Monday, November 28, 2011

God Speaking: The Message of Himself

Preached on Sunday, November 27, 2011.

Scripture Readings: Genesis 1:1-5; John 1:1-2

John knew what he was doing when he used the words, “in the beginning.” (Genesis 1:1 and John 1:1) They are the very first words of the scriptures. They take us back to the start of the creation when there was nothing but God. “In the beginning, God….”

That was all there was before “God created the heavens and the earth.” Even after God created the heavens and the earth, in the order of the story, everything was “without form and void”. Whatever was there was shapeless and empty. There was no order and there was no substance.

There was no time, because not one single day was named. So the words “in the beginning” tell us that there was a time before time; a time before space and matter. There was nothing to move, and nowhere for anything to move.

There is a saying that goes like this. “Time exists to keep everything from happening at once and space exists to keep everything from happening to you.” But, in the beginning, there was nothing but God, and there was no time, and there was no space.

John has told us the same thing. In the first two verses of his gospel there was nothing but God.

But he names God in a strange way; not the Genesis way. Genesis says, “In the beginning, God….” John says, “In the beginning, word”. Well, literally, he says, “In the beginning was the Word, and the Word was with God, and the Word was God.” (John 1:1) Still, with that odd name for God, there was nothing but God, but the first name John uses for God is “Word”.

The scriptures tell us that there is only one God. The prophet Isaiah spoke these words which the Lord gave to him. “Before me no God was formed; nor will there be one after me. I, even I, am the Lord, and apart from me there is no savior.” (Isaiah 43:10-11)

We know that John will go on to tell us that the Word, who is God, will also become the human being known as Jesus. Jesus will call himself “the Son” and will speak of someone he calls “the Father”. And he will say, later in this gospel, “I and the Father are one.” (John 10:30)

When we go to the time and place where there was no time or place, and nothing but God, we find that God was alone, and yet God was with; with God, with himself. When God was alone, God was not solitary.

The first thing John sees (and wants us to see), at the beginning of all things, is the Word. “In the beginning was the Word”. The Word was, at the same time “with God” and “was God”.

Later on, John will introduce us to the Holy Spirit, and will teach us about the same principle of oneness. (See John, in chapters 14, 16, etc.) There is an original oneness in the essence and the heart of God; and, at the same time, there is a fellowship, a partnership (an involvement) of personality and relationship in the essence and the heart of God.

John, in his first letter (1 John 4:8; 4:16), tell us that “God is love”. So John, in his gospel, tells us about the time before time and space, and says that, even when there was nothing but God, God was love, and God was not alone in his aloneness. God was never lonely.

When the scriptures say, “In the beginning God created the heavens and the earth,” we can understand that God did not create out of a sense of loneliness. He did not need to create in order to find happiness. God did not create us out of need, but out of happiness. God was full of a Word that enriched him and fulfilled him.

A little child can play in the dirt, or with cardboard boxes, or with the funniest, littlest, simplest things, and be brimming with happiness. All of that play does not come out of need, but out of the fullness of the child’s heart and creativity.

The child is probably chattering away to himself or herself while that creation is going on, but that chattering is not nonsense. In all that talk you can often hear the story of the creation.

There is more than one Greek word for “word”. One of those is a word that means individual words, like those you find in a dictionary, or a spelling test. The other Greek word for “word” (as John uses it) tells us about a “speech” going on; a “speaking” or a “message”. We use the word (“word”) that way when we say, “I want to have a word with you,” or when an advertisement is about to appear on the television, it says, “And, now, a word from our sponsor.”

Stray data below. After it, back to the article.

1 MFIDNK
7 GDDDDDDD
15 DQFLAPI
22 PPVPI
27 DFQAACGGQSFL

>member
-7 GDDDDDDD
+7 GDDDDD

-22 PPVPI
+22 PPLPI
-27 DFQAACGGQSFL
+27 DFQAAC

What God is in himself is a kind of word. God speaks the message of himself and his happiness. God speaks and sings that message, within him self, and enjoys the beauty of what he feels in his heart. In creation God makes his message come to life outside of himself.

The Greek language has more than one word for “with”. (Greek is a rich language.) One of those “with” words means the “with” of being simply together: side by side.

But, when John says that the word was “with God”, he uses a less common word for “with” that is more like “towards”. So Father, Son, and Holy Spirit are not with each other in a kind of idle togetherness. They are with each other in a kind of movement toward each other. They are eternally coming together, and they are never done, and this is a part of their perfection and their happiness.

God speaks creation into existence and, even there, his words are more like a message than a construction of definitions from a dictionary. God says, “Let there be light.” (Genesis 1:3) And it means something in the message of God. And God speaks the “day”, and the “night”, and “time” itself into being and they compose part of the message of God and his happiness within himself.

If the Word is the message that is always being spoken within the heart of God, and that message has placed you in this world, then the same movement that goes on within the heart of God is going on in you. Or it should go on in you.

God’s message, around which your creation is organized, is about “withness” and “towardness”. Your existence is about “towardness” towards God, and “towardness” toward others.

For instance, when people function according to the message, they will move together instead of moving apart. A story about people moving apart is not a story that takes place in God. Distinct identity exists in God, but not division or separation.

In the letter to the Ephesians, Paul writes about a reality that God has set in motion through Jesus. Paul says that God, “made known to us the mystery of his will according to his good pleasure, which he purposed in Christ, to be put into effect when the times will have reached their fulfillment: to bring all things in heaven and on earth together under one head, even Christ.” (Ephesians 1:9-10)

We will see that God has created everything by the Word. Everything, when it is acting according to the message, is created to come together. Everything is created for love. Everything is to be created to give love and to receive love, to give pleasure and to receive pleasure, and to give fullness and to receive fullness.